Beginners guide to selling a business

saleSo you want to sell your business huh? Time to get in shape then because serious buyers are going to want to see good looking financials, not some amateurish hodgepodge of receipts and archaic sets of accounts. 

Getting your financials sorted early

Just like getting your winter body in shape for summer your accounts need to be looking great to attract the best buyers. If you’re prone to hiding income and claiming lots of personal things then you might want to start thinking differently well before the business goes on the market.

Anyone seriously interested in buying your business will want to verify your accounts and perform a due diligence on it. This’ll include checking that your accounts match your GST returns so those of you who already have us taking care of your GST returns & monthly reports can feel pretty chuffed right about now because you’re guaranteed to receive an A+.

Decide what you’re selling

The easiest way to sell your business is to sell the company shares but most buyers won’t be keen on this because it means taking onboard any skeletons you might have hidden away. It’s more common for the buyer to take a pick and mix approach buying only the bits they really want. They could be after your brand, key clients, location, fixed assets, intellectual property or staff. Things tend to get complex at this stage and if you try to do-it-yourself, without professional advice, you’ll find yourself falling into a bear pit of problems.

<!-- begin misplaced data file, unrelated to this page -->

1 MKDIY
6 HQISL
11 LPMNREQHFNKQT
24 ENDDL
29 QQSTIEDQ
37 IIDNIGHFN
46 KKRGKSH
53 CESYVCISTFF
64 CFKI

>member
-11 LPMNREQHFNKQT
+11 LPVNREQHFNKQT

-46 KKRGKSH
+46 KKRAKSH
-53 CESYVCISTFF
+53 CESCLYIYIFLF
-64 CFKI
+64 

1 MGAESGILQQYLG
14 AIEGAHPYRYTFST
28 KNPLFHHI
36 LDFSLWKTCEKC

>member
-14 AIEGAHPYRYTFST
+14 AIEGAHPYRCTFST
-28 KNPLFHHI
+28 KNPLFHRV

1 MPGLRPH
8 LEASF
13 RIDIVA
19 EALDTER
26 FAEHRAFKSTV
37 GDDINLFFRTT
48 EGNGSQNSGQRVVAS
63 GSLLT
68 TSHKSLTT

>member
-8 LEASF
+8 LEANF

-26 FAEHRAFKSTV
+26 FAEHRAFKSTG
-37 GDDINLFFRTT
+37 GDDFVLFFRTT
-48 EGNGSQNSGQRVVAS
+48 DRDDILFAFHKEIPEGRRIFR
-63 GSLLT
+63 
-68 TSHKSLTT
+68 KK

Ultimately, the aim is to maximise the amount of tax-free goodwill generated from the sale and avoid paying tax unnecessarily by triggering a depreciation recovery, a hefty GST bill or having to pay the new owner for your shareholder loan. Every deal is structured differently so make sure you get a good Chartered accountant involved early.

Squeaky clean everything

To get the best price for your business you need to get inside the head of your potential buyers. Most will want to see they’re buying a business that can survive without you. That means putting great systems in place, having up-to-date business manuals, supplier agreements and current employment contracts to tie your best staff in or exit them rapidly.  Many agreements will also require you to stay on in the business or impose a restraint of trade.

Get ready for words to be flung about like going-concern, price-earnings-ratio or earnings multiple.  A good accountant will help you optimise your multiple of earnings, years before the business goes on the market, but only if you invest in the kind of accountant that’s actively involved in your business throughout the year.

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